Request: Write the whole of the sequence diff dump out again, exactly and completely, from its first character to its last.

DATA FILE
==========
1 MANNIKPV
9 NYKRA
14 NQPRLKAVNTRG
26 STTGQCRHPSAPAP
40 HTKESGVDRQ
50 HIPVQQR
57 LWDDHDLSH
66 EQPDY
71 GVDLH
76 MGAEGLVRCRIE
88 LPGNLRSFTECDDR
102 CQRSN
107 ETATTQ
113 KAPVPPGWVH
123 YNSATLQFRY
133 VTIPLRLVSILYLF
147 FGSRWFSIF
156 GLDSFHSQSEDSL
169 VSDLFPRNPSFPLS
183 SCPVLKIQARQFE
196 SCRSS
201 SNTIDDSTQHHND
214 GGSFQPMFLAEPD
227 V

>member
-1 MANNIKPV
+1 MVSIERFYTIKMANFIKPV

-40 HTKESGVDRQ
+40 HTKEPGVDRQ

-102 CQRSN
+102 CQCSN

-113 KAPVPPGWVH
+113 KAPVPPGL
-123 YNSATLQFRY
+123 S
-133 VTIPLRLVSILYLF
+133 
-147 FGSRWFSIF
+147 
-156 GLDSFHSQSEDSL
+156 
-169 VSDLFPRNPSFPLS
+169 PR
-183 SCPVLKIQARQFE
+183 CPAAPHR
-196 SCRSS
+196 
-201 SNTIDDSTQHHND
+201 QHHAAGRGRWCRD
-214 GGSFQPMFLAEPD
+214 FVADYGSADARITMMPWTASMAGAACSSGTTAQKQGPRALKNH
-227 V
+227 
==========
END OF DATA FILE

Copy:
1 MANNIKPV
9 NYKRA
14 NQPRLKAVNTRG
26 STTGQCRHPSAPAP
40 HTKESGVDRQ
50 HIPVQQR
57 LWDDHDLSH
66 EQPDY
71 GVDLH
76 MGAEGLVRCRIE
88 LPGNLRSFTECDDR
102 CQRSN
107 ETATTQ
113 KAPVPPGWVH
123 YNSATLQFRY
133 VTIPLRLVSILYLF
147 FGSRWFSIF
156 GLDSFHSQSEDSL
169 VSDLFPRNPSFPLS
183 SCPVLKIQARQFE
196 SCRSS
201 SNTIDDSTQHHND
214 GGSFQPMFLAEPD
227 V

>member
-1 MANNIKPV
+1 MVSIERFYTIKMANFIKPV

-40 HTKESGVDRQ
+40 HTKEPGVDRQ

-102 CQRSN
+102 CQCSN

-113 KAPVPPGWVH
+113 KAPVPPGL
-123 YNSATLQFRY
+123 S
-133 VTIPLRLVSILYLF
+133 
-147 FGSRWFSIF
+147 
-156 GLDSFHSQSEDSL
+156 
-169 VSDLFPRNPSFPLS
+169 PR
-183 SCPVLKIQARQFE
+183 CPAAPHR
-196 SCRSS
+196 
-201 SNTIDDSTQHHND
+201 QHHAAGRGRWCRD
-214 GGSFQPMFLAEPD
+214 FVADYGSADARITMMPWTASMAGAACSSGTTAQKQGPRALKNH
-227 V
+227 